20% Decline in Traffic Police in a Decade

We need more cops in cars to target crooks in cars

A Gatso speed camera

There has been an almost 20% decline in the number of traffic police in England and Wales over the last decade according to new government figures analysed by the AA.

The AA is alarmed that there are now 1,507 fewer police officers engaged in patrolling the roads than there were ten years ago. The figures came out in a written Commons answer to a question posed by opposition Transport Secretary, Teresa Villiers MP.

While the debate rages over the scrapping of speed cameras in Swindon the AA believes that the decline in traffic police is a more serious concern.

Police more effective than cameras

Edmund King, AA president said: "I have been saying for some time that we need more cops in cars to target crooks in cars. If the police target disqualified drivers and the motoring underclass they will be more effective in reducing general crime.

"A speed camera does not pick up the illegal foreign truck driver or boy racer with stolen plates but a traffic cop can. We need to reverse this trend and increase the number of traffic cops not only to make our roads safer but to make society safer. We should never forget that it was a police officer on traffic duty who caught the Yorkshire Ripper."

Links between motoring offences and general crimes

Previous research suggests that there is a strong link between those committing motoring offences and other general crimes. The AA has expressed concern that some serious criminals are slipping through the net undetected due to this massive decrease in traffic police.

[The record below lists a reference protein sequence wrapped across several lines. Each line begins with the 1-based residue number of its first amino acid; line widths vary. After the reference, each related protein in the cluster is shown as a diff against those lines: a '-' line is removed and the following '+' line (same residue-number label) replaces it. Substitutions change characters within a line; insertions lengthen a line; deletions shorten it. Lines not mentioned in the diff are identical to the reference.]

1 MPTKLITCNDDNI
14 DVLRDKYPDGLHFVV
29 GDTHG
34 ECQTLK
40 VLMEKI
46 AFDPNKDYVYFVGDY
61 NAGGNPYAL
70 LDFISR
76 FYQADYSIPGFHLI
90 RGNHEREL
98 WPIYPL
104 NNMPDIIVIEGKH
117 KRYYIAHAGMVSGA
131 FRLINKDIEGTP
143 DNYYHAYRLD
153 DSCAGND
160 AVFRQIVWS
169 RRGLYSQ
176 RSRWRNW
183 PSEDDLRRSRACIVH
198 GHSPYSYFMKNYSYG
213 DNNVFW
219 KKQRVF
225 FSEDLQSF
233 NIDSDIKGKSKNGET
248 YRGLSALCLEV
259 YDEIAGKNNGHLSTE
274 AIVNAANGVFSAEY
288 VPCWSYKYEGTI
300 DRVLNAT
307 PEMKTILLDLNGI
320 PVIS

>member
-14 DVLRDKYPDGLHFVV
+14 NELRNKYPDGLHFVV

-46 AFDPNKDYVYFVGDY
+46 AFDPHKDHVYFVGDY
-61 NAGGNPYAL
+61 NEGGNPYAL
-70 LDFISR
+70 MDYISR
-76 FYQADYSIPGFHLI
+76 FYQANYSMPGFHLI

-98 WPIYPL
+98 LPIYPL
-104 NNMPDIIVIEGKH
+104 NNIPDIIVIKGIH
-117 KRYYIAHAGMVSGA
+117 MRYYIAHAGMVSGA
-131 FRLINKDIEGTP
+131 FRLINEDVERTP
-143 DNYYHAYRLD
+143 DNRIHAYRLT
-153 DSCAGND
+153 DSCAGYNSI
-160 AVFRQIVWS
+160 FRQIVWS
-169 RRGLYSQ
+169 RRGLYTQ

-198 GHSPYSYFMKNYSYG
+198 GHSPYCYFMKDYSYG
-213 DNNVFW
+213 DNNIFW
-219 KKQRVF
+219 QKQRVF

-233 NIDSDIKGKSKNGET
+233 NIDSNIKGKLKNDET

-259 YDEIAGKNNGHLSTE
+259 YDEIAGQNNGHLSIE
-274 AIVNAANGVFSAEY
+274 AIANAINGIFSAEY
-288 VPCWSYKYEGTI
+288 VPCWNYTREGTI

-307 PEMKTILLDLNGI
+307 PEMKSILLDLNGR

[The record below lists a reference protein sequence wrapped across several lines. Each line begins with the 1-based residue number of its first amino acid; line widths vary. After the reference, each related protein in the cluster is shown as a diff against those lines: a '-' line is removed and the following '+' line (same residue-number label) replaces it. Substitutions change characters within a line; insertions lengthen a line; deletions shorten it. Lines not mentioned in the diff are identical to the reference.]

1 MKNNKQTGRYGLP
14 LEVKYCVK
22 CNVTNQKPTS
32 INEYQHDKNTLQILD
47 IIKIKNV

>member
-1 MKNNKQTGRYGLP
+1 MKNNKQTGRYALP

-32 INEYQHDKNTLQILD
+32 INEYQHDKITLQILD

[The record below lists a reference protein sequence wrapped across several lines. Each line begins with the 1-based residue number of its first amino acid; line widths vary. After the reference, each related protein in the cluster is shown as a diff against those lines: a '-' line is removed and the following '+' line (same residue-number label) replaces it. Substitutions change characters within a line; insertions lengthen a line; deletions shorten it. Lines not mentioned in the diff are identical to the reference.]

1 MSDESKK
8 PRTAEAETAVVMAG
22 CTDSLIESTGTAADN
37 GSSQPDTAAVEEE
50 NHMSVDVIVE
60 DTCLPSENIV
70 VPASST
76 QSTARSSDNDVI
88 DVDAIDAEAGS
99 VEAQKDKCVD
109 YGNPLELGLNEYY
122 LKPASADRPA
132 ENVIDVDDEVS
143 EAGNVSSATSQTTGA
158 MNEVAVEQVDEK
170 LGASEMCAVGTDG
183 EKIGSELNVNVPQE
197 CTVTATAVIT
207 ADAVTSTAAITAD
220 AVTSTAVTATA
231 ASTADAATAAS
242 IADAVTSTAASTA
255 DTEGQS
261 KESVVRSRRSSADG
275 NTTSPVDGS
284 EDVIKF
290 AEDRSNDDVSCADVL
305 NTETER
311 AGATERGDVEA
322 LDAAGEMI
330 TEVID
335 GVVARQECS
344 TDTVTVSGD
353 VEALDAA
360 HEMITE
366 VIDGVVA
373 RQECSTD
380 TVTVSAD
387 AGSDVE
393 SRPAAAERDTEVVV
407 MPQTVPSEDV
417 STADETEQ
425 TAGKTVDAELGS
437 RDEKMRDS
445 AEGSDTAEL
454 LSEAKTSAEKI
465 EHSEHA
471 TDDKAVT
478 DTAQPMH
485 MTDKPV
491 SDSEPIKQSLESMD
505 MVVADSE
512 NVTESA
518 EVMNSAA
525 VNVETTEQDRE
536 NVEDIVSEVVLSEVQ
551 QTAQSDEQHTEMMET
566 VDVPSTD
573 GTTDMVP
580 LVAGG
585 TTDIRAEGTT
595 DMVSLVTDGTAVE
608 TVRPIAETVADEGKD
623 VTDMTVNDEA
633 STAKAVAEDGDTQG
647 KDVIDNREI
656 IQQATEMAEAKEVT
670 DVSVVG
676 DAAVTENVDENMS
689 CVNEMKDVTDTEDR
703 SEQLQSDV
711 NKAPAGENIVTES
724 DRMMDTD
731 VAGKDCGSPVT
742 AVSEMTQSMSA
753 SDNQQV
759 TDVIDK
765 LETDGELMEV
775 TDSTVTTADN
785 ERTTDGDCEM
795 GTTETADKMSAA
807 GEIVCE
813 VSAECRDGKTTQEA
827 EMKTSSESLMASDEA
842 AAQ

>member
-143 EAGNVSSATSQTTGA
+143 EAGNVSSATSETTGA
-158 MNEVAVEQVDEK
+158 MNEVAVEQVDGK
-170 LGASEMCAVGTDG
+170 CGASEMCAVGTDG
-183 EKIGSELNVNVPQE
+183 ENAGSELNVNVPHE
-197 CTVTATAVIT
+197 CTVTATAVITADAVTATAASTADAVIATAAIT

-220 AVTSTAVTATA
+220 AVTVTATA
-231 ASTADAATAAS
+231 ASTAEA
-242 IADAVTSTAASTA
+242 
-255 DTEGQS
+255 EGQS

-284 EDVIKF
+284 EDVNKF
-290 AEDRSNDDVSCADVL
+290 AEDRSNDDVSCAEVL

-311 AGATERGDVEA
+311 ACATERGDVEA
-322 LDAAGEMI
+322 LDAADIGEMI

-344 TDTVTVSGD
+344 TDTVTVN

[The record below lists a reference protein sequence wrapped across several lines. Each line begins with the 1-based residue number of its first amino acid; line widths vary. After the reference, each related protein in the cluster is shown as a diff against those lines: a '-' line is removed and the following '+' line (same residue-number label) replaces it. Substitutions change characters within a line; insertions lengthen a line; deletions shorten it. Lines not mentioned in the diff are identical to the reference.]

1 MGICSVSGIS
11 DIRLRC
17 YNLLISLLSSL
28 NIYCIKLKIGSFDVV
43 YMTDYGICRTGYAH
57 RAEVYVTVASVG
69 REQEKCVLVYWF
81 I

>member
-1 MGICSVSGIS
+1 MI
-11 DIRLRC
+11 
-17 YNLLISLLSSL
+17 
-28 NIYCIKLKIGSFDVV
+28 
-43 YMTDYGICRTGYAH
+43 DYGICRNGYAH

The research from TRL1 examines the link between traffic offences and criminal offences in Great Britain statistically by linking offence data from DVLA and the Home Office. A sample of over 52,000 drivers was selected from DVLA records and matched with the Home Office Offenders Index.

The numbers of motoring and non-motoring offences committed by these drivers between 1999 and 2003 were compared and show a strong correlation. Men who committed between 4 and 8 non-motoring offences committed on average 21 times as many serious motoring offences as men who committed no non-motoring offences.

The research also found that those who commit general crimes are much more likely to be disqualified drivers.

However, the number of speeding offences was found to decrease with the number of non-motoring offences committed. This is probably due to the fact that more people in the general population have speeding convictions.

Previous research for the Home Office on "The criminal histories of serious traffic offenders" also backs up these findings.


See the table showing numbers of traffic police by police force over the past ten years on the Parliament website in a written Commons answer to a question posed by opposition Transport Secretary, Teresa Villiers MP

AA/Populus panel survey results Speed cameras, traffic police and other measures to make roads safer

1The correlation between motoring and other types of offence, Broughton, J, TRL, UK

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23 October 2008